American Indian Studies

2016-17 Native American Speakers Series

The series features nationally recognized American Indian scholars and artists who will delve into diverse topics and issues including Lumbee history, Native cuisine, health and wellness and Southeastern Native art.

Admission to the series is free, and it is open to the public.

Unlocking Silent Histories and Maya Traditions Foundation

From left to right: Carlos (USH), Marisol (MTF), Matea (MTF), Donna (USH), Carmen (USH), Chema (USH), Celina (MTF), and Elena (MTF)

Unlocking Silent Histories and Maya Traditions Foundation
September 20, 2016
7:00 p.m.
University Center Annex

This is a unique opportunity to celebrate the work of Unlocking Silent Histories youth filmmakers and MTF weavers as they celebrate and share their Maya identities, resilience, knowledge, and traditions. 

Our Guatemalan Maya guests are also looking forward to learning more about Indigenous history and life in North Carolina.   The new perspectives and knowledge that our Maya colleagues gain during their U.S. stay will ultimately translate to their continued work, particularly with new filmmakers in their communities.   Don’t miss this unique opportunity to witness Maya culture expressed through youth-produced documentaries and traditional weaving practices, presented and demonstrated by participants in these two organizations.

About the organizations: 

USH Youth-Produced Documentaries

Unlocking Silent Histories, founded in 2013, engages youth in a form of participatory video ethnography program, where Indigenous youth explore their communities, traditions, and histories, research that later materializes as short films that express their worlds through their unique cultural perspective. USH employs youth to lead this charge.  Program leaders Carmen, Carlos, and Chema will present their films, the films of their students, and discuss their role in expanding USH to 9 Maya communities in Sololá, Guatemala.  

“We are not professional filmmakers,” says Carlos, the USH Guatemala Program Manager, “the importance of our work is that each of our students create something that emerges from their heart.”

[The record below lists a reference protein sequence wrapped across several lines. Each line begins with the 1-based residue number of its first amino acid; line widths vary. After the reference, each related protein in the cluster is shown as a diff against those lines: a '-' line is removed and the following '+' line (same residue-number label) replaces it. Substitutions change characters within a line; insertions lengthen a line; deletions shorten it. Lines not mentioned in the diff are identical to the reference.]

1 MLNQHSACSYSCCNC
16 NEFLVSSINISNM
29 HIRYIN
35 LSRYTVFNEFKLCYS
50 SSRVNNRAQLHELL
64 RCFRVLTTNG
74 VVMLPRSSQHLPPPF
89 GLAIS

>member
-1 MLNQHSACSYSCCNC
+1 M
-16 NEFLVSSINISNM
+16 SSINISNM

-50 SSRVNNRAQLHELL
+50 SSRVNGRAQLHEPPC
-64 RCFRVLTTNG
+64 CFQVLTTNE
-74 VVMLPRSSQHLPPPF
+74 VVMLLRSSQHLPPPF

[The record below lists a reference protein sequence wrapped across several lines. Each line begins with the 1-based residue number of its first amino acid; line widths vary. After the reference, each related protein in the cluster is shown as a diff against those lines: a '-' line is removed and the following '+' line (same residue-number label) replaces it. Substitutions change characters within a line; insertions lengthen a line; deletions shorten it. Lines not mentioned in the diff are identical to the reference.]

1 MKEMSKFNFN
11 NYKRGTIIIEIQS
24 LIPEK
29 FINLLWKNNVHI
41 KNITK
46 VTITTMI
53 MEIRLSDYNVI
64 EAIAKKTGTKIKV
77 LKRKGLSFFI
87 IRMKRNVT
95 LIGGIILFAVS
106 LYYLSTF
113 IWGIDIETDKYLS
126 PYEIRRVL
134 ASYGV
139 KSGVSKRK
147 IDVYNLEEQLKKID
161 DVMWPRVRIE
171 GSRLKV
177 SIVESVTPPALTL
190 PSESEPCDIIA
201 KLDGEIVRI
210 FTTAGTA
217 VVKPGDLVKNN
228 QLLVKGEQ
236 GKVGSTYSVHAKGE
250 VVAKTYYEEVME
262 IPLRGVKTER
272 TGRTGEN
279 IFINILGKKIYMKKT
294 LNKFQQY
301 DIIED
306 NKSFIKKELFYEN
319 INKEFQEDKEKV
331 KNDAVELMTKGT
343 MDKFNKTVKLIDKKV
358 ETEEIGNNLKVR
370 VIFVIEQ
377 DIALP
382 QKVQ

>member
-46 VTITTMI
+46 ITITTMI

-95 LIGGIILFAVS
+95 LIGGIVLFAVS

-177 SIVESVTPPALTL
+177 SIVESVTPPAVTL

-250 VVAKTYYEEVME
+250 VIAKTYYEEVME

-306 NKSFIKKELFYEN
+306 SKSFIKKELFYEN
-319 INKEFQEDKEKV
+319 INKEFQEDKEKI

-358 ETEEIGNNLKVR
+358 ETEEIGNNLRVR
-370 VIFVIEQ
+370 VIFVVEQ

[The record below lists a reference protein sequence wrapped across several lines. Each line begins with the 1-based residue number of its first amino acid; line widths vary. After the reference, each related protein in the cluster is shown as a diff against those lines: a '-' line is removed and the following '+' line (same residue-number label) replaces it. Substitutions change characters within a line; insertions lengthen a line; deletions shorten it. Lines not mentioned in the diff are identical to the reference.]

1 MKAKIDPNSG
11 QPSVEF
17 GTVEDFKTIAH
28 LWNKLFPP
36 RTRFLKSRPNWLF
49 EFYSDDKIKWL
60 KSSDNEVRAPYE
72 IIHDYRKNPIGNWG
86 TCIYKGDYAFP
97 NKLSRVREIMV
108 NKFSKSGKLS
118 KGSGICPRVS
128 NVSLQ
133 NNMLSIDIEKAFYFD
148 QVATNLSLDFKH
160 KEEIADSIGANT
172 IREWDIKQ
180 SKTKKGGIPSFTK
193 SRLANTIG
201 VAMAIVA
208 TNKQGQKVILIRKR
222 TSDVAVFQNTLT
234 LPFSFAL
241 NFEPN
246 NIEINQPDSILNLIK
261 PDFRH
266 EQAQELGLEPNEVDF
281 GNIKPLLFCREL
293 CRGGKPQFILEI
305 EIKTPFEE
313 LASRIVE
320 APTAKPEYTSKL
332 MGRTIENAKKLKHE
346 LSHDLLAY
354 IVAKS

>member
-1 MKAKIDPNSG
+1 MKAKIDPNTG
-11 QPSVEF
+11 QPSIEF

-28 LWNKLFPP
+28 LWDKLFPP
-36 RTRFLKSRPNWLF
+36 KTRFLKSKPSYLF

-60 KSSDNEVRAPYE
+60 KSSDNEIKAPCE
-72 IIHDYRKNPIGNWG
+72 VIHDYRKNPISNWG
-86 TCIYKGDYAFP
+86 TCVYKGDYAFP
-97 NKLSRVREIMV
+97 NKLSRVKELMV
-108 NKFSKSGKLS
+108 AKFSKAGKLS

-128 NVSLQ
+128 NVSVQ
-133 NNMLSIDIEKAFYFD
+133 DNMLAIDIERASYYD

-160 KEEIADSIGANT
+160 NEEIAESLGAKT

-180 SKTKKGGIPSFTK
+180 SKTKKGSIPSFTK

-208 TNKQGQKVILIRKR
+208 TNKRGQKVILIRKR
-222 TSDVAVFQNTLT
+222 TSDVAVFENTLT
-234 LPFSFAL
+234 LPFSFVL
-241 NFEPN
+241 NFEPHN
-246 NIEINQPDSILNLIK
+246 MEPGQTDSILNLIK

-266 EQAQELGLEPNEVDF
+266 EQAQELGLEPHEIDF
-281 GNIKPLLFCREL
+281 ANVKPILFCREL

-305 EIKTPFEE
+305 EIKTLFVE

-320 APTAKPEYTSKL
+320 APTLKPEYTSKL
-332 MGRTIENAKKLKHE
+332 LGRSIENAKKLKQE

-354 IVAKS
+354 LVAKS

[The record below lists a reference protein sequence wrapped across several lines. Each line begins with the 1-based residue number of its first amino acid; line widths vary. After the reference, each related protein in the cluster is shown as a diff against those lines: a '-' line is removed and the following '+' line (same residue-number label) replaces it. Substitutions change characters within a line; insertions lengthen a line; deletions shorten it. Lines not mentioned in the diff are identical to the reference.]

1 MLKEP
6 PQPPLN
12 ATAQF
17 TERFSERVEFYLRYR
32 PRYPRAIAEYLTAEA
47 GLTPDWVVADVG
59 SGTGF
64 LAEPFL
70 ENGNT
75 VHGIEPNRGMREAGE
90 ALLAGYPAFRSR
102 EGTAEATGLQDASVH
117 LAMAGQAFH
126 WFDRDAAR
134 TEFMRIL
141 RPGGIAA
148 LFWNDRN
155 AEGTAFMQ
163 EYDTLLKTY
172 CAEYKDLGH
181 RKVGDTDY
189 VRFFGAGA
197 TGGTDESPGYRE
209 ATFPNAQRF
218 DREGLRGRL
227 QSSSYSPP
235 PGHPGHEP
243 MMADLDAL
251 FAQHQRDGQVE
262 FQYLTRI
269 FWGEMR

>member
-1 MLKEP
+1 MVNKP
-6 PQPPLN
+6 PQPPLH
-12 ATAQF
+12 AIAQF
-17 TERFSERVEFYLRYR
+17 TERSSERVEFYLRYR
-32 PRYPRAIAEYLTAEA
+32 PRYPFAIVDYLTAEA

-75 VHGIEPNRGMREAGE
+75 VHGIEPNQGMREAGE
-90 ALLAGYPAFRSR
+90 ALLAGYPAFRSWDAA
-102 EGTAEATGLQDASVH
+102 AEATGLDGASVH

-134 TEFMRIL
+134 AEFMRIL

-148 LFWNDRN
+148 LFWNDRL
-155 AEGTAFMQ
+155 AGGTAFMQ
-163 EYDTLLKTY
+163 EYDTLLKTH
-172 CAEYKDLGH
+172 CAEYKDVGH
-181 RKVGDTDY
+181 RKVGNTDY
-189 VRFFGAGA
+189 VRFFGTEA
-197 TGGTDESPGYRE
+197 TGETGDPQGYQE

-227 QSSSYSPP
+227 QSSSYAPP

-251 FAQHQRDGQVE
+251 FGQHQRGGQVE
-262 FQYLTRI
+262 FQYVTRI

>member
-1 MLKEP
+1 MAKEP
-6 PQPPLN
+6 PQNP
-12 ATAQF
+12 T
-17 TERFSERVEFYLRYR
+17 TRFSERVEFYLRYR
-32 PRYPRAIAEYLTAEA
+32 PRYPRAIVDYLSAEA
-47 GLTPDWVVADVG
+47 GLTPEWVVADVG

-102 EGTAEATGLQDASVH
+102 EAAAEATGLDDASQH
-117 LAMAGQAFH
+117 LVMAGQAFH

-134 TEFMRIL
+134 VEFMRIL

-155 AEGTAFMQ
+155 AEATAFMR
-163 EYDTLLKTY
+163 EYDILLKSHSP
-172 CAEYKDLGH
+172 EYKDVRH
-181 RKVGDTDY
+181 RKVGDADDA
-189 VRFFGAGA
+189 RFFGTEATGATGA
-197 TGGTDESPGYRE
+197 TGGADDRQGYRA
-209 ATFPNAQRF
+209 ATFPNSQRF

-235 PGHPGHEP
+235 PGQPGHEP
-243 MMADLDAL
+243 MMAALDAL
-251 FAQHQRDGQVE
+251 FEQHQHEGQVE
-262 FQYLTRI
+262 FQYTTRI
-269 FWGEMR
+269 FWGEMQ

MTF Artisans

Maya Traditions Foundations, leverages traditional Maya heritage and art, connecting female artisans with national and international markets committed to the Fair Trade Principles. Recognized as one of the early leaders in the Fair Trade model, Maya Traditions Foundation now works with over 120 indigenous women, providing quality textile-based products around the world.  Representatives from three of these communities, Cecilia, Elena, and Matea will demonstrate the traditional practices of backstrap weaving and jaspe.  

 “"I want the audience to learn a little bit of my language–K’iche, I want to teach them how we use traditional dress in my town and why it is important. Sharing backstrap weaving, I hope they are able to learn more about our ancestral knowledge as Maya people."

 The Native American Speakers Series is supported by the Department of American Indian Studies, the Southeast American Indian Studies Program, Office of Academic Affairs and PNC Bank. For more information, contact Dr. Jane Haladay at haladayj@uncp.edu.

 

Tanaya WinderTanaya Winder

October 20, 2016
7:00 p.m.
Moore Hall Auditorium

Tanaya Winder is from the Southern Ute, Duckwater Shoshone, and Pyramid Lake Paiute Nations. A poet, writer, artist, and educator she writes and teaches about the expressions of love—self-love, intimate love, social love, community love, and universal love.
Winner of the 2010 A Room of Her Own Foundation’s Orlando prize in poetry, Winder has published in Cutthroat, Adobe Walls, Superstition Review, Drunkenboat and Kweli. She is co-editor of Soul Talk, Song Language with Joy Harjo (Wesleyan Univ. Press) and founding editor of As/Us: A Space for Women of the
World, a literary journal for indigenous women, founded in Albuquerque. Words Like Love is her first full length poetry collection (West End Press, 2015).

Winder holds a BA in English from Stanford University and a MFA in Creative Writing from the University of New Mexico (UNM). She guest lectures and teaches creative writing workshops at high schools and universities internationally and has taught at Stanford, University of Colorado-Boulder, and UNM, where she is adjunct professor in the Chicano/a Studies Department. Winder is Director of UC-Boulder’s Upward Bound Program, which services 103 Native American youth from 8 states, 22 high schools, and 12 reservations across the country.

An active performer and champion of her peers, Winder founded a management company for indigenous artists, Dream Warriors, which represents Mic Jordan, Tall Paul, and Frank Waln. Winder’s own poems were recently performed by the Poetic Theater Productions Presents Company in NYC.

She was Albuquerque’s Local Poets Guild Program Coordinator and has been a featured poet at Sunday Chatter, 516 Arts, on KNME’s Colores program, and as a TEDXABQ speaker for her popular talk, “Igniting Healing” (bit.ly/1IsMLuI). Read more writing and find events @tanayawinder.wordpress.com and find her on Twitter @a_girl_on_fire. Photo by Smitten & Swoon Photography.

The Native American Speakers Series is supported by the Department of American Indian Studies, the Southeast American Indian Studies Program, Office of Academic Affairs and PNC Bank. For more information, contact Dr. Jane Haladay at haladayj@uncp.edu.

 

Past Speakers